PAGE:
He opposed social or any market-interfering democracy, an egalitarian society, government providing essential services, workers free from bosses, citizens from dictatorship and countries from colonialism. Instead, he perversely promoted economic freedom as a be-all-and-end-all, limited government, and profit-making as the essence of democracy. He supported unfettered free markets with political debate confined to minor issues unrelated to the distribution of goods and services he wanted left to the free-wheeling marketplace.

This was Friedman’s best of all possible worlds with people in it no different than disposable commodities and government not obligated to fulfill its minimum constitutionally-mandated function as stated in the Preamble and Article I, Section 8. It’s that “The Congress shall have power to….provide….for (the) general welfare of the United States” – the so-called welfare clause Friedman believed conflicted with “capitalism and freedom” and our “freedom to choose” that ranked above the law of the land for him.

The School of Thought in the University of Chicago’s Economics Department

Friedman grew up in New York, got his BA at Rutgers, an MA at the University of Chicago, and his doctorate at Columbia. Surprisingly, he was a Keynesian early on, but Friedrich Hayek’s teachings changed him into a free market fundamentalist who’d become what the Economist called “the most influential economist of the second half of the 20th century (and) possibly all of it.” He returned to the University of Chicago Economics Department in 1946 and became its charismatic leader on a mission to revolutionize his profession and the world.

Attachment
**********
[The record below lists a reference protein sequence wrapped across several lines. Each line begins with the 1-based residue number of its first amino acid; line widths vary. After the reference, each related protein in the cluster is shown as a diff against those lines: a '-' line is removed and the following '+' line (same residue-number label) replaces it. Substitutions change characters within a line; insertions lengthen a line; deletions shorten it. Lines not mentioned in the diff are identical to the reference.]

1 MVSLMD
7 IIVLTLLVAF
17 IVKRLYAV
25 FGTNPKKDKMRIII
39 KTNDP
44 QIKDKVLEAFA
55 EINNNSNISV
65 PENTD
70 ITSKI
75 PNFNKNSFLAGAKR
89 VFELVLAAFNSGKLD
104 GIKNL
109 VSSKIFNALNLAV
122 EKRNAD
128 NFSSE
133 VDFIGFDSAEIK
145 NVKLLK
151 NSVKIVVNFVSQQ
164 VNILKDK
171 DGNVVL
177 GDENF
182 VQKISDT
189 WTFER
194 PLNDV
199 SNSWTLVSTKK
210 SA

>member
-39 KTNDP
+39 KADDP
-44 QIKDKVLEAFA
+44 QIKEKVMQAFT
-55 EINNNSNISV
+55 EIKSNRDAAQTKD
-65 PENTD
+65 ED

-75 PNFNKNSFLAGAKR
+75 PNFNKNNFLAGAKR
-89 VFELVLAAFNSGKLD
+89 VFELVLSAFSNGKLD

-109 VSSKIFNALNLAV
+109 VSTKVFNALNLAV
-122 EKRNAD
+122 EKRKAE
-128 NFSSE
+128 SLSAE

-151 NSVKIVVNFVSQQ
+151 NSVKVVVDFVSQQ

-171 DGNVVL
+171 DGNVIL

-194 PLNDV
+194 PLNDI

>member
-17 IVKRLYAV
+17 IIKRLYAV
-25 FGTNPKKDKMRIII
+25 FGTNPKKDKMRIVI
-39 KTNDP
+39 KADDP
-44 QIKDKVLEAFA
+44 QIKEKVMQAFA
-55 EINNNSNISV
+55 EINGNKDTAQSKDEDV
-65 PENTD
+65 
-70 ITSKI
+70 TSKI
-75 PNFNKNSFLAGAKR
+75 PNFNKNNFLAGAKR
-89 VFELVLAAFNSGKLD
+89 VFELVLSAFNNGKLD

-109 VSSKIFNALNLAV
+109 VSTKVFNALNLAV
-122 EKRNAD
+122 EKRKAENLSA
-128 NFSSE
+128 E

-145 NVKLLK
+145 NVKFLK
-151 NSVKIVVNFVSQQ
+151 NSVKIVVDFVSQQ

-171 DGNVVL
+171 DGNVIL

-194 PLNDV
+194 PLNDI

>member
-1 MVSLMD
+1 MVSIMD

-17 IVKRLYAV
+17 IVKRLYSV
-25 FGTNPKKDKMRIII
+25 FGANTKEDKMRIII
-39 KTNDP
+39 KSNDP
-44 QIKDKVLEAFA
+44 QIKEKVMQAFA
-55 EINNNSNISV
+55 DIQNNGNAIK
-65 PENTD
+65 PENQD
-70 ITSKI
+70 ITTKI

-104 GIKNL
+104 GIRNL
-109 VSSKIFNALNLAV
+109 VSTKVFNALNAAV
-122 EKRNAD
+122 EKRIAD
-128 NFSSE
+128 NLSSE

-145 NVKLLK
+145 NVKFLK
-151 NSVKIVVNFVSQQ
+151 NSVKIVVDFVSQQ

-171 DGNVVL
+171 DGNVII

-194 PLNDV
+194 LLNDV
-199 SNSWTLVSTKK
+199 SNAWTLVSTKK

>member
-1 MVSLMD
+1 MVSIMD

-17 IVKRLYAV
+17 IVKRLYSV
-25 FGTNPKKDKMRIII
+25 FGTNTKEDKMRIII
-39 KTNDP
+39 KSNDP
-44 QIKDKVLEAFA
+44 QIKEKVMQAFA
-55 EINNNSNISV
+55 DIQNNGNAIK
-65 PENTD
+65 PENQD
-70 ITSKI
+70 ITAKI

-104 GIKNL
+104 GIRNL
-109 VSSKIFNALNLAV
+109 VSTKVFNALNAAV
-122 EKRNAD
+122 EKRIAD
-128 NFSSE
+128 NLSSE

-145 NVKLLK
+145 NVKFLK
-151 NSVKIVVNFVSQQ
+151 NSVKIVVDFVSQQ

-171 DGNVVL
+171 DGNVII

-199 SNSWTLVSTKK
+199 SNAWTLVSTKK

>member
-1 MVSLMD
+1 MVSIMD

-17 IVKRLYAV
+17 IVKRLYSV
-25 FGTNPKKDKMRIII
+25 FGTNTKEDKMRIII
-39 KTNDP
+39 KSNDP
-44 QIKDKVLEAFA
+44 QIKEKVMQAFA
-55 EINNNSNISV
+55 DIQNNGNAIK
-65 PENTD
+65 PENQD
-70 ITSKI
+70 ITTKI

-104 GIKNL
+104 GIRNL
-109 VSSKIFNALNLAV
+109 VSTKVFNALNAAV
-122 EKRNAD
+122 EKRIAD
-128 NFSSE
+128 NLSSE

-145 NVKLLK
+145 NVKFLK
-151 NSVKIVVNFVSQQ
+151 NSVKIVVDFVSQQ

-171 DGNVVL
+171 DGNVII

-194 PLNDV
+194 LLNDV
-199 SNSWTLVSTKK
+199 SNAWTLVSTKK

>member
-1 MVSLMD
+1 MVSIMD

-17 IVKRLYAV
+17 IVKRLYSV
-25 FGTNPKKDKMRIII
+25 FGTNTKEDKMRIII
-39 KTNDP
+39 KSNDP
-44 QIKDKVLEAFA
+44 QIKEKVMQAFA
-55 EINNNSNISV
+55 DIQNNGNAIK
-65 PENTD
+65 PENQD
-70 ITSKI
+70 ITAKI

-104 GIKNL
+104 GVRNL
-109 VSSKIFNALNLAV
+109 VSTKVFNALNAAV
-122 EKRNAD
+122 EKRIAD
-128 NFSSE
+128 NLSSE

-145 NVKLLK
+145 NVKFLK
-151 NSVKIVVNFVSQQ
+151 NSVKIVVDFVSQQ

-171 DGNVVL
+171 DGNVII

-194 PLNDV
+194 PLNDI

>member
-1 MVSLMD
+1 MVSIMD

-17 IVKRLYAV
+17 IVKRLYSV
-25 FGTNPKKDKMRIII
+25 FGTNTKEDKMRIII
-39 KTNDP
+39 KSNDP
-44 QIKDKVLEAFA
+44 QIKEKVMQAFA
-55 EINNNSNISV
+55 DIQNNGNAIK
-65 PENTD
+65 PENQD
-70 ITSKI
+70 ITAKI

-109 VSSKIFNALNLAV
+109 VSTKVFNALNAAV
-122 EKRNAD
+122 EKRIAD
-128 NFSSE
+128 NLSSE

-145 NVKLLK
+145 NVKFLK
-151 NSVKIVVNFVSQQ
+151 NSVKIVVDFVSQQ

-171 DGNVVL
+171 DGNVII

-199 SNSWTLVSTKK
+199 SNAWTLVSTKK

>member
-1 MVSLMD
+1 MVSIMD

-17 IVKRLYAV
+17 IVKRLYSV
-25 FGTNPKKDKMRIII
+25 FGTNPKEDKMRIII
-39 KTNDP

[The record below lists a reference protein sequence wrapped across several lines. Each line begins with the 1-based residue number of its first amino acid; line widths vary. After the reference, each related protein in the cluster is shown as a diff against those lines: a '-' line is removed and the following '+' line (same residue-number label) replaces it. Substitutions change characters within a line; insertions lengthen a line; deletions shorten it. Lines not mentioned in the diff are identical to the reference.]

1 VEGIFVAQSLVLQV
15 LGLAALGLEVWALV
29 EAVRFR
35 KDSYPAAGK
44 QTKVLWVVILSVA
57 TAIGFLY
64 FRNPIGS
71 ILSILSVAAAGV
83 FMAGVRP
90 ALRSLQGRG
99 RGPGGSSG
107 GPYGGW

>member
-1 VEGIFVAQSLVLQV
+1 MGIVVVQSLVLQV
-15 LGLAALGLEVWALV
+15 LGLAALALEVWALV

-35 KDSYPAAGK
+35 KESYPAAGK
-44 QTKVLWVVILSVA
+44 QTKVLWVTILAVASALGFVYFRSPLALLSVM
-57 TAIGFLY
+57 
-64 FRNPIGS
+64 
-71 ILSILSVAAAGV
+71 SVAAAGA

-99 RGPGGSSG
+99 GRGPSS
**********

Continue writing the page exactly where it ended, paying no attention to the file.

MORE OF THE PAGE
The doctrine was simple at its core – unfettered free market pure capitalism works best, and Friedman and his colleagues set out to prove it scientifically in a set of mathematical equations and computer models they developed. They promised that left on their own, markets are magical. They produce the right amount of products and services, at the right prices, by the right number of workers earning the right amount of wages to buy what’s produced. In short, a win-win for everyone….paradise. There was only one problem. It’s voodoo science, sounds good mathematically and doesn’t work. Friedman and his “Chicago Boys, however, believed it did but needed a real life “Chicago School state” to prove it.

He got many, called them models of free market magic, and justified repression believing ends justify means and free choice offered “more room for individual initiative….a private sphere of life (and a greater) chance (authoritarian regimes he supported would in the end make it possible) to return to a democratic society.” He countered his critics claiming “economic freedom is an essential requisite for political freedom” and that transitional pain was worth it for the free market paradise he promised would emerge. He and his mentor, Friedrich Hayek, called social democracy, collectivism, socialism and welfare state economics the “road to serfdom” producing “bondage and misery” and “coercion rather than freedom.”